Check out my website countbassd.com and my myspace, that’s where you can usually find my opinions. I keep kind of a journal and I actually tell people what’s happening in my life, the ups and the downs of it. People write me e-mails that you can see on there and I write them back or I call them and I’m actually involved with the people that are involved with me. Those are the only people that I’m really interested in, I’m not really interested in blind fans for money sake or popularity sake. I’m looking for a quality listener and a music lover as opposed to the people who just buy a record to quote it around their friends like they do when they buy a video game or something. I’m not looking for that kind of person to be involved with what Count Bass D is doing. I’m looking for quality and not people who are there to criticize my every move. A lot of dudes are in music for the wrong reasons nowadays though. They’re not really trying to make music, they’re just trying to make fame and money, I see them and I know them. So I had to distance myself from that and get back to the music because thats the only thing thats going to last. I was supposed to be done making records long ago, you know how many times these record labels try to kill my career? But they can’t stop the music so as a result I’m going to be here until I’m dead!
Thats for sure! Thanks so much for talking to us.
No problem man, no nonsense from me. I’m trying to be 100% real with the people because thats what people want, so thanks!
interview by Justin Staple
For old times sake, take a listen to one my favorite D beats called “Jussa Player” off 2004’s “Dwight Spitz”:
Filed under: Cosign Presents | Tags: Cosign Presents, The Names That Spell, The Smart Museum Chicago
Cosign Presents Chicago indie/noise band The Names That Spell. Spanning genres from jazz to afropop, the Names That Spell hold a captive audience through rhythmic fairy tails of love and life. Check out the Names that Spell playing in Chicago’s Smart Museum and then moving to a basement for a private session.
Check for a CD dropping from them soon or browse around their vertiginous treasure hunt of a website here for some samples.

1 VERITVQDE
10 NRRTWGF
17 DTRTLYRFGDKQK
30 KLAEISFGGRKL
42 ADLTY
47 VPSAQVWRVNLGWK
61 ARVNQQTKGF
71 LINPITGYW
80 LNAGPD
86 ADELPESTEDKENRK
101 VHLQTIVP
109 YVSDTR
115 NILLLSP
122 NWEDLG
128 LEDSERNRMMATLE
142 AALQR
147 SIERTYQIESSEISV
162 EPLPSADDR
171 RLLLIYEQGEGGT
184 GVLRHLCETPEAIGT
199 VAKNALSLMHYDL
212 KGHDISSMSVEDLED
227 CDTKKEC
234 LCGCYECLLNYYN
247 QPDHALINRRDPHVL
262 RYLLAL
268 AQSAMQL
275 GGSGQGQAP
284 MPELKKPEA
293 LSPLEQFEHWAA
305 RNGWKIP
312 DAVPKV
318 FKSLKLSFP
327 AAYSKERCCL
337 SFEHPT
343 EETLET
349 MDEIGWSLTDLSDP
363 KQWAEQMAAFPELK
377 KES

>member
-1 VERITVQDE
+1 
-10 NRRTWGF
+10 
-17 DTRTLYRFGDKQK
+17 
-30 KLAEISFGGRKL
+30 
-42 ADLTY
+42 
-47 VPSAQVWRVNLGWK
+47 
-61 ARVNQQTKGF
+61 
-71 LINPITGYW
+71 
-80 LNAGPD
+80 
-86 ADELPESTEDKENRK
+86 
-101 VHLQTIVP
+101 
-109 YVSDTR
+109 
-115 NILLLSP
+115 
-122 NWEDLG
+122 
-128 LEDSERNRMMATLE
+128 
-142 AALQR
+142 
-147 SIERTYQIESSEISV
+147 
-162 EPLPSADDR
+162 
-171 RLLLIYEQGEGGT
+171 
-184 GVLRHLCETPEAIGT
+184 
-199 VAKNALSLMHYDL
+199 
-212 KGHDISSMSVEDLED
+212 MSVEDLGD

“Live @ The Smart Museum in Chicago”
film and words by justin staple
Filed under: Mixtapes | Tags: American Gangster, Jay-Z, Joanna Newsom, Milk Eyed Gangster
I’ve been working on this Mixtape for a minute now. It’s Jay-Z’s “American Gangster” mashed up with some samples from Joanna Newsom’s “Milk Eyed Mender”. Appropriately, it’s called “Milk Eyed Gangster”. Some people were wondering what it sounds like so here’s a little sample. It’ll be done when I have some time and I’ll put it all up for download. Word!
Filed under: Interviews | Tags: Exponential Records, Positive Thinking!, Rae Davis
Today’s guest is San Antonio’s very own jazz/hip hop fusion beat maestro Rae Davis. With an album that proves excellent in the genre of his inspirations, Davis is quite busy bringing his educated and nuanced sound to the stage with the likes of Kid Koala and Busdriver. Learn more about the young and passionate producer below as we chat about his transition into production and cop a lesson in jazz history. Below this post, be sure to catch a review of his brand new album “Positive Thinking!” out now on Exponential Records.
As a special treat to bump while reading, here is a Rae Davis remix of Flying Lotus’ “Tea Leaf Dancers”:
How did you originally get into the production side of music?
That was actually right out of high school. I was playing piano and guitar by then and listening to a lot of jazz and doing some classical guitar studies. Then out of high school my home boy gave me a copy of Fruity Loops and I was just playing with that. But then I needed more so I just bought the Pro Tools Rig, the LE version, and then basically when off from there. I’m using Reactor and Reason now and I’ve been learning from friends teaching me here and there. You know, little recording techniques and tricks.
What were you influenced by around the time that you started getting into production? I read you were playing in a few bands early on and then drifted more over to hip hop. Was there anything you were listening to that just made you say, “Damn, I want to sound like these guys”?
Yeah, I was in like an indie rock band for awhile. Every time we played I just wasn’t feeling it. I didn’t want to be the guy in the band that said, “maybe we should do this”. I was always the one who wanted to take the songs in a different direction. So I just decided to do my own thing. At the time I was listening to tons of hip hop and jazz shit. Especially jazz, that was main thing in high school, ever since I picked up jazz piano I was all about that. I got real into Telefon Tel Aviv around that time and some electronic shit. Then I started to listen to Boards of Canada and that influenced the more experimental side in me.
Yeah, I notice on the “Positive Thinking!” album there’s a lot of Rhodes sounds. Are those samples or are you playing that live?